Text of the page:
2. Clean up.  If your apiary looks like either a junk yard or a overgrown pasture clean it up.  Don't give aid and comfort to your enemy.  Weeds keep birds and sunlight from your hives, helping the beetle to survive and making your apiary a nice place to visit.  Clean the bottom board of debris, they love hive debris.
  3. Fix it.  The SHB lays eggs in cracks, debris, open cells and in seal cells (they pierce the cover).  Fix any hive components that are broken, have holes or seam cracks.  Caulk works and so does simple glue.  Just fill in the voids.  Result - one less place to lay eggs.  Look for places where the beetle can hide from the bees.  If your hive looks like an ink well, they will be harder to see as they are black.  Paint solid bottom boards a light color both inside and out.  Paint the hive, your out there anyway, the buggers will hide under peeling paint.  Get rid of black combs.  Level your hives as required.
  4. Install control measures now.  Order or make your traps, baits and new components now and install them.  If you wait till you see the Small Hive Beetle you lose the advantage.  Some traps and baits after installing them you will not like. Weed them out now.  Some will take away a frame or two from you.  Others can be messy if used wrong.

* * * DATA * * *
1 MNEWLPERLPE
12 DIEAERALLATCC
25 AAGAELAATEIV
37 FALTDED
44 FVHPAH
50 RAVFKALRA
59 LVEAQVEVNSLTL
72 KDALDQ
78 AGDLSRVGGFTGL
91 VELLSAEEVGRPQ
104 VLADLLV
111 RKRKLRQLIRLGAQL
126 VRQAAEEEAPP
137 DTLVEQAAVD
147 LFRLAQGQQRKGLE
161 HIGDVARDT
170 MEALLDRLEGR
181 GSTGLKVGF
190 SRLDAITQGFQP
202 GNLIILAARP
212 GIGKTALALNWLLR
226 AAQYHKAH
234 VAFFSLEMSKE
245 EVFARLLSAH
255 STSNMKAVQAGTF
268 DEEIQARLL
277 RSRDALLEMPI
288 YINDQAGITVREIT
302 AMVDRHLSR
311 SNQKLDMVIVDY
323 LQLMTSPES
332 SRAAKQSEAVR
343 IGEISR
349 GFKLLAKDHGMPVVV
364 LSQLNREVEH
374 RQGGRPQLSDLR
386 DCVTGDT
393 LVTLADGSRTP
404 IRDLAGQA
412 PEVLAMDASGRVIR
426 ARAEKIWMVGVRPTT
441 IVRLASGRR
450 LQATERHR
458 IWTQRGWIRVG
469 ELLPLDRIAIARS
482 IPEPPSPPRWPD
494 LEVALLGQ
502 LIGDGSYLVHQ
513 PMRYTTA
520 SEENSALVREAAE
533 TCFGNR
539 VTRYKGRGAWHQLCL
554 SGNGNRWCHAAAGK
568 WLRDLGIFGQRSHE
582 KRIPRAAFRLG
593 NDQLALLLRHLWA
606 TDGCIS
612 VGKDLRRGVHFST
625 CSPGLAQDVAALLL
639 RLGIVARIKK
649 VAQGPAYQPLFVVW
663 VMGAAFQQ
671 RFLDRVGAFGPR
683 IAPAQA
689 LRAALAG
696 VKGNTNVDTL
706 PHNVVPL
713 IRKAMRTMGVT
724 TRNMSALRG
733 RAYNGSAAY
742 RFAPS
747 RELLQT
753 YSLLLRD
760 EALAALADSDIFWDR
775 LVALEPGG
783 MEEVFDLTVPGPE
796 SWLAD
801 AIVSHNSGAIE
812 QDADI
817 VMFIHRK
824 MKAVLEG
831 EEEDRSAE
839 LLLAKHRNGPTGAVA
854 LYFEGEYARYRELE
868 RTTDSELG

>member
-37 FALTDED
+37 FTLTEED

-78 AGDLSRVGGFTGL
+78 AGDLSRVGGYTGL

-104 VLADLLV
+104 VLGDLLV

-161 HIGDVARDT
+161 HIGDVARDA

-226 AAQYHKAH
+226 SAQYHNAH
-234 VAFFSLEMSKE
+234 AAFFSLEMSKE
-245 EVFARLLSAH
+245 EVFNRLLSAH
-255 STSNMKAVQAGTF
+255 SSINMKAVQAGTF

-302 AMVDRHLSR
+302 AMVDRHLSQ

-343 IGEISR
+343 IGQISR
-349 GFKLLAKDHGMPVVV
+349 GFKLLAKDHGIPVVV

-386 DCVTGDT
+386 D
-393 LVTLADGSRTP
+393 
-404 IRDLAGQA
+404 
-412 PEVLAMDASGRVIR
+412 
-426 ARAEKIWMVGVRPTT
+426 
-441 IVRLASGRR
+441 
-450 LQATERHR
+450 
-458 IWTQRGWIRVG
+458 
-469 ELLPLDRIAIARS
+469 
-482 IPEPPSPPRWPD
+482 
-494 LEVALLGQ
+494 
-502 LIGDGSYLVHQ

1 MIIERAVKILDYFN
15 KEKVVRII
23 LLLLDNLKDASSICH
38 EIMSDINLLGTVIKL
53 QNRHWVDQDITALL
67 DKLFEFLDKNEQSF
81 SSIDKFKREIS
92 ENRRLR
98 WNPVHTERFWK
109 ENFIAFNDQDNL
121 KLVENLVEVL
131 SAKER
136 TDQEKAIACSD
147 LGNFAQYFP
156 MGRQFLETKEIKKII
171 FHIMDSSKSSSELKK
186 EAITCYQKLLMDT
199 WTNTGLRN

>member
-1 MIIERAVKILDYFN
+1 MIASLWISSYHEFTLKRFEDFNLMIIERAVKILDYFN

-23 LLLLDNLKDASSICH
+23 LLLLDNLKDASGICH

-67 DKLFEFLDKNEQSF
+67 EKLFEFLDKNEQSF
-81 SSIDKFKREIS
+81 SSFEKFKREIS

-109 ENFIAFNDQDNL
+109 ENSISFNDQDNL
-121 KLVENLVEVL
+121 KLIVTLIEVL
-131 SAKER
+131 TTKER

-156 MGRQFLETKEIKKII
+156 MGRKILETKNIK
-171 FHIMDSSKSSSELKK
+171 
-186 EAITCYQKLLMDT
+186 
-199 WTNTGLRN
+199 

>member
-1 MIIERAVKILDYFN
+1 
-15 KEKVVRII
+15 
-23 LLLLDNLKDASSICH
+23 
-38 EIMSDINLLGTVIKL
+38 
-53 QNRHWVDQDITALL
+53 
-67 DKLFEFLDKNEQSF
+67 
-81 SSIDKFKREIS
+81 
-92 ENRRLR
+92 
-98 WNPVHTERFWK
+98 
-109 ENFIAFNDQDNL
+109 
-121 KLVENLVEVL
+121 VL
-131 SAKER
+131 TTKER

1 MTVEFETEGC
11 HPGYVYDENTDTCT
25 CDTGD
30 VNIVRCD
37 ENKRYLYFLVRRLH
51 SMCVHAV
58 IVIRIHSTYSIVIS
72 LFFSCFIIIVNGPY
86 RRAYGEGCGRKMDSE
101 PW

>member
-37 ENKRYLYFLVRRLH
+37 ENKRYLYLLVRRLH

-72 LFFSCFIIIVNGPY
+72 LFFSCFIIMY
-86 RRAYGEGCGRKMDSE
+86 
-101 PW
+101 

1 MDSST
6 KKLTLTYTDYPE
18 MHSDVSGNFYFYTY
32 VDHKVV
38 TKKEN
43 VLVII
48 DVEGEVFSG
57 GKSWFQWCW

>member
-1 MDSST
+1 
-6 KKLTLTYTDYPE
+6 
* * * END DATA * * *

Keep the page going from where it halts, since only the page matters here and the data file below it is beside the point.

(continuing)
5. Replace equipment.  That old screened bottom board with big holes that worked well for Varrora is like an open door for the SHB.  The holes are to big and they just fly in.  Keep them closed up with the tray and a rear door.  If the top cover is wrapped get a new one. See item two above and if the equipment is to far gone buy new. 
  6. Place tar paper or other barrier under the hive.  This keeps the weeds down and allows you to see other problems as well sometimes.
  7. Move the hives to sun.  Hives in shaded areas seem to have more trouble.
  8. Keep your eyes and ears open.  Always look for them in your hives.  One is to many, there are more hiding.  Ask other Beeks in your area if they have them, this should be a standard question at the beginning of every meeting.
CONTROLLING THE SHB - You have them now.

  1. Read and do all of the above.
  2. Install multiple traps.  Use more than one type.  Some will work for you and some will not.